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Home EJIL Analysis Citizenship and the Holder Speech on Targeted Killings

Citizenship and the Holder Speech on Targeted Killings

Published on March 8, 2012        Author: 

A couple of days ago the US Attorney General, Eric Holder, gave a major speech on the legal parameters of the US targeted killing policy (text of the speech; analysis by Bobby Chesney onLawfare and Deborah Pearlstein on Opinio Juris). Nothing terribly new here as a matter of international law, bearing in mind the previous speeches by Harold Koh and John Brennan. Targeted killings are still being justified via self-defense coupled with the unwilling or unable standard as a matter of the jus ad bellum, and as part of an armed conflict as a matter of the jus in bello. The analysis is still very rudimentary and avoids many complex issues, but that’s what one can expect from a speech as a opposed to a detailed legal memo. The applicability of human rights law is still denied or not addressed; ad bellum and in bello issues at times still conflated.

What is new in the speech is the standard that the Obama administration thinks applies to the killing of US nationals (e.g. Anwar Al-Awlaki) outside US territory under US constitutional law, specifically the due process clause of the Fifth Amendment:

Now, it is an unfortunate but undeniable fact that some of the threats we face come from a small number of United States citizens who have decided to commit violent attacks against their own country from abroad.   Based on generations-old legal principles and Supreme Court decisions handed down during World War II, as well as during this current conflict, it’s clear that United States citizenship alone does not make such individuals immune from being targeted.   But it does mean that the government must take into account all relevant constitutional considerations with respect to United States citizens – even those who are leading efforts to kill innocent Americans.   Of these, the most relevant is the Fifth Amendment’s Due Process Clause, which says that the government may not deprive a citizen of his or her life without due process of law.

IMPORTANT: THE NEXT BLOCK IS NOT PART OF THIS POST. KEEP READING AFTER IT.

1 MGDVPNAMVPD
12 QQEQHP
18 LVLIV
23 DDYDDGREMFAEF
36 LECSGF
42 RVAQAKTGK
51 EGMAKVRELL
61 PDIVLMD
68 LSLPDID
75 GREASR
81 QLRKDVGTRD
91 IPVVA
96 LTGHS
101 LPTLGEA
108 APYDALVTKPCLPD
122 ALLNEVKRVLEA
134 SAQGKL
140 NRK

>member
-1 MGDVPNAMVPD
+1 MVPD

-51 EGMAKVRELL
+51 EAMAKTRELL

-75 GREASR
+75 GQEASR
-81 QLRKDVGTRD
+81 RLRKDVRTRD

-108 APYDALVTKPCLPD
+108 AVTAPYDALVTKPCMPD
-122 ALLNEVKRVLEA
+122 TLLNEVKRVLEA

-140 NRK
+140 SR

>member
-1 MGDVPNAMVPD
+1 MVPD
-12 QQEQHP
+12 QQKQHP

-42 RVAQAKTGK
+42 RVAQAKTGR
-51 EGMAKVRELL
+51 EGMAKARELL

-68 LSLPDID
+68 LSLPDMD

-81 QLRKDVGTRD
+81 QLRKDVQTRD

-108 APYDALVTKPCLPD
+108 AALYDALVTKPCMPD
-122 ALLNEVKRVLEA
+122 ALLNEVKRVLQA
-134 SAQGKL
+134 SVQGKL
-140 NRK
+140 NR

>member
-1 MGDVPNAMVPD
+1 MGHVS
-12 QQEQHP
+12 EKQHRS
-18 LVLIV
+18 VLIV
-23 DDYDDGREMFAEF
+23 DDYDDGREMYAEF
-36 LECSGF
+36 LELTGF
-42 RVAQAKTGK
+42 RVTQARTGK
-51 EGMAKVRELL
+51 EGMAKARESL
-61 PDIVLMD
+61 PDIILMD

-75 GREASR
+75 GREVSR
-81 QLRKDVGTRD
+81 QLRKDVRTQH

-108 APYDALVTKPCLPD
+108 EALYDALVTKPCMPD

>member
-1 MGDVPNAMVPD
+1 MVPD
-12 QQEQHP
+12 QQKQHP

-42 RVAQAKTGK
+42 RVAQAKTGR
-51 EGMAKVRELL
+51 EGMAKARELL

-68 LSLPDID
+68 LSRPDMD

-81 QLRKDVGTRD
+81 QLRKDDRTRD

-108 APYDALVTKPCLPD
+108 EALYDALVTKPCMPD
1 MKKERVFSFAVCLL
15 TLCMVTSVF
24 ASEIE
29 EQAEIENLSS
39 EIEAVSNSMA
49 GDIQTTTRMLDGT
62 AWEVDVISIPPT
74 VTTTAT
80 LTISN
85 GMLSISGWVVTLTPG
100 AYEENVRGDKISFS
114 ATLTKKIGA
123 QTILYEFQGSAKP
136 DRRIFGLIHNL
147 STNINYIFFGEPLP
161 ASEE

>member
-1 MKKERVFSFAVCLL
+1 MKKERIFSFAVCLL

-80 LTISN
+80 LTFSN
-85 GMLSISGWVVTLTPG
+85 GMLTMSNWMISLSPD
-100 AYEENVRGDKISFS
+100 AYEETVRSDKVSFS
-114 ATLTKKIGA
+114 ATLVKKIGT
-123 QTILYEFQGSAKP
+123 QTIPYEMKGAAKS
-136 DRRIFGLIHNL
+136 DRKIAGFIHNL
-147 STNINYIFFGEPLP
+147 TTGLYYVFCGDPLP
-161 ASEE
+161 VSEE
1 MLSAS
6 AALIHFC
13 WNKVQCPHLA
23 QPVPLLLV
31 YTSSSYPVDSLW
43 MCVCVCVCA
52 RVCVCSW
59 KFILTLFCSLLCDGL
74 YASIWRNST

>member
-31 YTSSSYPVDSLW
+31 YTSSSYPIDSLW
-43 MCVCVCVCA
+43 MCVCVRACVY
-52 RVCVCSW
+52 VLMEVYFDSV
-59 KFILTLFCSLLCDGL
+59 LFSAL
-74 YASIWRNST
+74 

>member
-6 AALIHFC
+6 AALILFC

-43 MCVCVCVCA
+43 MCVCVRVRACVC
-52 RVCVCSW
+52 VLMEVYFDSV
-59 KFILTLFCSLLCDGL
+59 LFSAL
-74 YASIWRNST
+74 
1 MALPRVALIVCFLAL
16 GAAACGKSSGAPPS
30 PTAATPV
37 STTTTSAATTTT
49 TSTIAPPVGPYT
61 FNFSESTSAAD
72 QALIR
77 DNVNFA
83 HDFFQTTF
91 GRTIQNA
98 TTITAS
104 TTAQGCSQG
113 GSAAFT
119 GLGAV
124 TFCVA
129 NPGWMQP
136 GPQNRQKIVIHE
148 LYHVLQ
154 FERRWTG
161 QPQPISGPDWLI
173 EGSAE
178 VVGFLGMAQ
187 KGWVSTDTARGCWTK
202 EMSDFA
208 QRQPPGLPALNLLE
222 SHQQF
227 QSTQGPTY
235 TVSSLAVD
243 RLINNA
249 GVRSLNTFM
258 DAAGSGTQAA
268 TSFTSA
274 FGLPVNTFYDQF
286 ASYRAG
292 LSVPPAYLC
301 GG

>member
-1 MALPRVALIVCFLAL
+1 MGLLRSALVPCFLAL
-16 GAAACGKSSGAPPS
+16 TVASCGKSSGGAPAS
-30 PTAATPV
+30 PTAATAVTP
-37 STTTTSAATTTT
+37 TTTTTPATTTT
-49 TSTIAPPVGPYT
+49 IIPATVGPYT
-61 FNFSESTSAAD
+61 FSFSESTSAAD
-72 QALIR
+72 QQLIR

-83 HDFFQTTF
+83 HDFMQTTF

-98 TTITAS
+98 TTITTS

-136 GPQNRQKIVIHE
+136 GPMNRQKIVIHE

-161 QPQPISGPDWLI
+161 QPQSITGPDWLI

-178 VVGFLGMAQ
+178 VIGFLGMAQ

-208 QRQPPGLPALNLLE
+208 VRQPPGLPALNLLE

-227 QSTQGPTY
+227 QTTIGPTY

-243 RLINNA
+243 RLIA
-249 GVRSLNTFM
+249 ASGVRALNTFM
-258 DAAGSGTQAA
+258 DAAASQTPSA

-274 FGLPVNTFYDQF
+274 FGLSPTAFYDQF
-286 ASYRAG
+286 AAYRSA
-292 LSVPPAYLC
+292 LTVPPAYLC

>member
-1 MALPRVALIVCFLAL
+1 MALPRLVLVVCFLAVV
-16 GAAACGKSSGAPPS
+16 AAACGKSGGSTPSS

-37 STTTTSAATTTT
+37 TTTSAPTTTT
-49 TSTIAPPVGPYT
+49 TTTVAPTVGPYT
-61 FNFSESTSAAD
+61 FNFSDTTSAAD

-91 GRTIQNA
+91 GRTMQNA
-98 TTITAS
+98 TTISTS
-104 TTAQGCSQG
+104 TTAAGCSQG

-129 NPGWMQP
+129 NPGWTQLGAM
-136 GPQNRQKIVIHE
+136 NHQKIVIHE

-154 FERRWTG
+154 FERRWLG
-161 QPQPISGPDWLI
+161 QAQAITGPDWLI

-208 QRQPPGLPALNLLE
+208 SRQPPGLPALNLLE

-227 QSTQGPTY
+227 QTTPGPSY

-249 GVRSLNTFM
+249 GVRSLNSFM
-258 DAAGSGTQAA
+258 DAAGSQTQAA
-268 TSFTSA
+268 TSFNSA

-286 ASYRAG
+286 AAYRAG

Let me be clear:   an operation using lethal force in a foreign country, targeted against a U.S. citizen who is a senior operational leader of al Qaeda or associated forces, and who is actively engaged in planning to kill Americans, would be lawful at least in the following circumstances: First, the U.S. government has determined, after a thorough and careful review, that the individual poses an imminent threat of violent attack against the United States; second, capture is not feasible; and third, the operation would be conducted in a manner consistent with applicable law of war principles.

As both Deborah and Bobby note in their posts, many uncertainties remain as to how these standards should be applied (e.g. what exactly is an imminent threat, when exactly is capture not to be considered feasible, etc.). At the very least, however, these standards introduce  protections additional to IHL, whose targeting rules do not require that a combatant may be killed only when posing an imminent threat and only if capture is not possible. Indeed, this looks very much like a human rights analysis in terms of necessity to deprive a person of life, if flexible and watered-down in an extraterritorial context. As a matter of policy – and bearing in mind that the devil is always in the details – this is an approach that I think is a good one in this context, and could in fact be consistent with international human rights law as well.